By Kelly Peng, Data Scientist, Airbnb I just started my new job at Airbnb as a data scientist a month ago, and I still feel that I’m too lucky to be here. Nobody knows how much I wanted to join this company — I had pictures of Airbnb office stuck in front of my desk; I had […]

By Kelly Peng, Data Scientist, Airbnb

I just started my new job at Airbnb as a data scientist a month ago, and I still feel that I’m too lucky to be here. Nobody knows how much I wanted to join this company — I had pictures of Airbnb office stuck in front of my desk; I had my iPhone wallpaper set as a photo of me standing in front of the Airbnb logo; I applied for positions at Airbnb four times, but only heard back from the recruiter in the last time…

Kelly Peng, data scientist, Airbnb

In the past, when people asked me, “Which company do you want to work for the most?” I dare not to say “Airbnb” because when I said that, they replied to me, “Do you know how many people want to work there? How many of them eventually got in? Come on, be realistic.”

The result proves that nothing is impossible. Since many of my friends asked me to share about my job search experience, I think it might be helpful to write it down and share with people.

Some data…

To provide an overview of my job search process:

  • Applications: 475
  • Phone interviews: 50
  • Finished data science take-home challenges: 9
  • Onsite interviews: 8
  • Offers: 2
  • Time spent: 6 months

As you probably can see from the data, I’m not a strong candidate because, otherwise, I would just apply for a few positions and receive a bunch of offers. Yes, I used to be super weak; I used to be the kind of candidates who are wasting interviewers’ time. But “who you were months ago doesn’t matter, what matters is who you are becoming.”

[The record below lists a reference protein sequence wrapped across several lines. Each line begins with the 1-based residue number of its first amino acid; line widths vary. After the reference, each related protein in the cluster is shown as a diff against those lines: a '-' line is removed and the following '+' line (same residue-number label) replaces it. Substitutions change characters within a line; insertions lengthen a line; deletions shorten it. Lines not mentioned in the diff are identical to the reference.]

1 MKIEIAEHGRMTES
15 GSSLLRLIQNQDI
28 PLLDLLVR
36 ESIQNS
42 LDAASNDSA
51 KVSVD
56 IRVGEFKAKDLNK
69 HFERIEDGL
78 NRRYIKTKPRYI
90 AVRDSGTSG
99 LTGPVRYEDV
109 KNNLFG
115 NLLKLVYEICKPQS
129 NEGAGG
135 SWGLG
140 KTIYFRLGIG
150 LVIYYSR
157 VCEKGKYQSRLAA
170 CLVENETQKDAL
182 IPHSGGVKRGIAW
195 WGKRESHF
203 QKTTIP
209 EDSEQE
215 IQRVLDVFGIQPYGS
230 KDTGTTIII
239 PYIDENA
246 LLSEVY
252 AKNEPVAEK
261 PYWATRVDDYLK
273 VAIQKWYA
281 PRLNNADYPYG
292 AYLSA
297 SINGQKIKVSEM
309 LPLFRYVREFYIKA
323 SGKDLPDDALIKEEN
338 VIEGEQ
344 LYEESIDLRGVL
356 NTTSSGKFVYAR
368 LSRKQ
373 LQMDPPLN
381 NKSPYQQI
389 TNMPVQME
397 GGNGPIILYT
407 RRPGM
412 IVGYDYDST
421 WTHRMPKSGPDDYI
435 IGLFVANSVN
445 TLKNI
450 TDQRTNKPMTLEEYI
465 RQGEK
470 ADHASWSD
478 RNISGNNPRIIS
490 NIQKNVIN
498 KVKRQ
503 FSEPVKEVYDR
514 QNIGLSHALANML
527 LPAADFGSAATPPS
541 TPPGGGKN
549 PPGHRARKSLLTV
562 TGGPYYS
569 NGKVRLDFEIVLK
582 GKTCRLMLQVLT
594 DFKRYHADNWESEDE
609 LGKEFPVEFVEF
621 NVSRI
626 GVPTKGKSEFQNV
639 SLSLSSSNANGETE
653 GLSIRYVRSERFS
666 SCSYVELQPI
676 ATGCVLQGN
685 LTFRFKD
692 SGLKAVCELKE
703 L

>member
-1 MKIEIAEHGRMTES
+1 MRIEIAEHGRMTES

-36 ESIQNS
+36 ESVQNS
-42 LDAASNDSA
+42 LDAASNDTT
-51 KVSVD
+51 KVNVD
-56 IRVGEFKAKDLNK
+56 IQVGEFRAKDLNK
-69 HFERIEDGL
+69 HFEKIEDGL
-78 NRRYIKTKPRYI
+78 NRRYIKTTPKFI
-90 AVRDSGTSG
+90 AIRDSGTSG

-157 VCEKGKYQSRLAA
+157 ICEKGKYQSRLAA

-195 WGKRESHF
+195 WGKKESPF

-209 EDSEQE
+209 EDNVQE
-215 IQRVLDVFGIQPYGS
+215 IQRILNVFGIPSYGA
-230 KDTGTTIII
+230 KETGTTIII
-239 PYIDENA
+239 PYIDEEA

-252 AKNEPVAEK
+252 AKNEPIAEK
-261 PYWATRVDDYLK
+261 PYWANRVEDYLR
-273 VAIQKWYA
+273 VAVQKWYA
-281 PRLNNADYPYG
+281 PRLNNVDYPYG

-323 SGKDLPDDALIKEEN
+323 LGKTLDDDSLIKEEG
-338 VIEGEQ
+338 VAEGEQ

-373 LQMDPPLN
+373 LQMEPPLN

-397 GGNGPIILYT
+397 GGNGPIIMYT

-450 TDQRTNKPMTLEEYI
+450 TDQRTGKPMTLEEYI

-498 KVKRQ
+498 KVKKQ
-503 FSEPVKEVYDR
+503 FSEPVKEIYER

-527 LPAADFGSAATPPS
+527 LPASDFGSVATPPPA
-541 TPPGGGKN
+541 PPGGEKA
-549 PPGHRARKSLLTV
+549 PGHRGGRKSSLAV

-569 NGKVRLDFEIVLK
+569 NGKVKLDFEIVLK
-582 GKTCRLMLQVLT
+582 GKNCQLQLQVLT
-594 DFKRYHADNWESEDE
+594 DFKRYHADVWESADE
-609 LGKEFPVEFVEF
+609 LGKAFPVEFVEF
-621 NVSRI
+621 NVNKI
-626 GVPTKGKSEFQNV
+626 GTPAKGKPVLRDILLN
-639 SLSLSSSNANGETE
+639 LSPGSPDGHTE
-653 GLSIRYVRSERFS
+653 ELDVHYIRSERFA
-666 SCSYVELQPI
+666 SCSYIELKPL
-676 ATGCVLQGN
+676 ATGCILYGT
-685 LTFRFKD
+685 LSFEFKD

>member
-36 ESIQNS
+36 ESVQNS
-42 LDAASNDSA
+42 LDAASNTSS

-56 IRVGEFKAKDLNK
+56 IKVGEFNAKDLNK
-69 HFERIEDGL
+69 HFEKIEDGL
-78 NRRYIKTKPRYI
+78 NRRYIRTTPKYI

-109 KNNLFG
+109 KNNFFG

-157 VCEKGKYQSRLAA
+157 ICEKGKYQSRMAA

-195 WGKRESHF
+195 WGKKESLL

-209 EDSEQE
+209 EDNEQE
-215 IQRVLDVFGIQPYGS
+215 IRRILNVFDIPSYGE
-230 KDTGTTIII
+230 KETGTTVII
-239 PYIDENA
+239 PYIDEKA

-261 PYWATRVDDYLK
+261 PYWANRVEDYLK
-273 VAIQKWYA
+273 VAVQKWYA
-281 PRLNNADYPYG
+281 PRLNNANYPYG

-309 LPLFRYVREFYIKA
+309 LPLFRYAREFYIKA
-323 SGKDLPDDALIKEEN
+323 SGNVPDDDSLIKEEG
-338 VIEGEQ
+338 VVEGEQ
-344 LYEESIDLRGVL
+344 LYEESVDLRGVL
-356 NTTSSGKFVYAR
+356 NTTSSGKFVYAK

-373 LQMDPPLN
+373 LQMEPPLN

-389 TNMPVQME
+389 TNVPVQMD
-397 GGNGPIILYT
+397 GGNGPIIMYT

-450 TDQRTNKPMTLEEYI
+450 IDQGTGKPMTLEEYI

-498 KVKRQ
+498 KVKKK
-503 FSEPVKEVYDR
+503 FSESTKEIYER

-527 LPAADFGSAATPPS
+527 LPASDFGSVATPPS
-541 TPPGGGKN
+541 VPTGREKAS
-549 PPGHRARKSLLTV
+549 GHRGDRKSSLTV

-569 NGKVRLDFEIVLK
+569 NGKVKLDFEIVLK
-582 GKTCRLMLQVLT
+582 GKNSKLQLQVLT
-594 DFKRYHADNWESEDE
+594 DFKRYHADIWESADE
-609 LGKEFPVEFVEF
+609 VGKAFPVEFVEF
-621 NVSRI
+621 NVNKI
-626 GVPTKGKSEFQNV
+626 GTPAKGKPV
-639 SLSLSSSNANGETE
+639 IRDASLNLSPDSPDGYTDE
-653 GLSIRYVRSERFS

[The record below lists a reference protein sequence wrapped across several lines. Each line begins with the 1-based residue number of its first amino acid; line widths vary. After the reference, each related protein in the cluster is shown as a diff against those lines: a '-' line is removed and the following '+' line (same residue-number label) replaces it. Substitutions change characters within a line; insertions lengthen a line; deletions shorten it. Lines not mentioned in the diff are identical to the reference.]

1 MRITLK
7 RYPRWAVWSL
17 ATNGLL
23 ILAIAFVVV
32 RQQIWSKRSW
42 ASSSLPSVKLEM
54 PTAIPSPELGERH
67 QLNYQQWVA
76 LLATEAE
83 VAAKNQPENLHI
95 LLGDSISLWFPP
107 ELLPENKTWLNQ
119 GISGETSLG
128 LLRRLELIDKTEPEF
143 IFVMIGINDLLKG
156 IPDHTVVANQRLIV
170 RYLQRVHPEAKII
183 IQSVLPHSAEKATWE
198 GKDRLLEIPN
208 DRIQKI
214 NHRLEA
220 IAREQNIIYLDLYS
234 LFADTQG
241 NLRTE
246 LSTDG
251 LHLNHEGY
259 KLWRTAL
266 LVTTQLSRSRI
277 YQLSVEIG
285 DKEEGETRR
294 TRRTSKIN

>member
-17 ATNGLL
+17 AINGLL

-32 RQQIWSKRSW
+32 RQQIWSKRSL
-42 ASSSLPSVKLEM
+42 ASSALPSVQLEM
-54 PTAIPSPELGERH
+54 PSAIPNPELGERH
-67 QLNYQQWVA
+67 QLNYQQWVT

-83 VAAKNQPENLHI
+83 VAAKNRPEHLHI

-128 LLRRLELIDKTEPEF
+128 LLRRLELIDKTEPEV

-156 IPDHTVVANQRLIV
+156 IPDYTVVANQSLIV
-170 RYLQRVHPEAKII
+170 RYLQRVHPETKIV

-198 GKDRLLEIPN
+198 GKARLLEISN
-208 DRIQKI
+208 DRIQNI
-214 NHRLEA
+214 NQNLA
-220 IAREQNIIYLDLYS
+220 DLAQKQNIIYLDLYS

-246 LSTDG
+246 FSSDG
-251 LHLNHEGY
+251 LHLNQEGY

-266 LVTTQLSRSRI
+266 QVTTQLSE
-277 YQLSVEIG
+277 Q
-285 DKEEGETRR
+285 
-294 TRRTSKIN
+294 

The road less traveled to a data scientist job

A little bit about my background, I obtained a Bachelor’s degree in Economics from a university in China and a Master’s degree in Business Administration from the University of Illinois at Urbana-Champaign. After graduated, I worked as a data analyst for two years, with 7 months as a contractor at Google, and another 1 year 4 months at a startup. My work was mostly about writing SQL queries, building dashboards, and give data-driven recommendations.

After realizing that I was not learning and growing as expected, I left my job and applied for Galvanize Data Science Immerse program, which is a 12-week boot camp in San Francisco. I failed the statistics interview to enter the boot camp program for 4 times, got admitted after taking the statistics interview for the fifth time.

The content taught at Galvanize was heavy on Python and machine learning, and they assume you already have a strong foundation in statistics. Unsurprisingly, I struggled a lot in the beginning, because I didn’t know much about programming, nor was I strong in statistics. I had no choice but to work really hard. During my time at Galvanize, I had no break, no entertainment, no dating, nothing else but more than 12 hours study every day. And I got much more comfortable with the courses later on.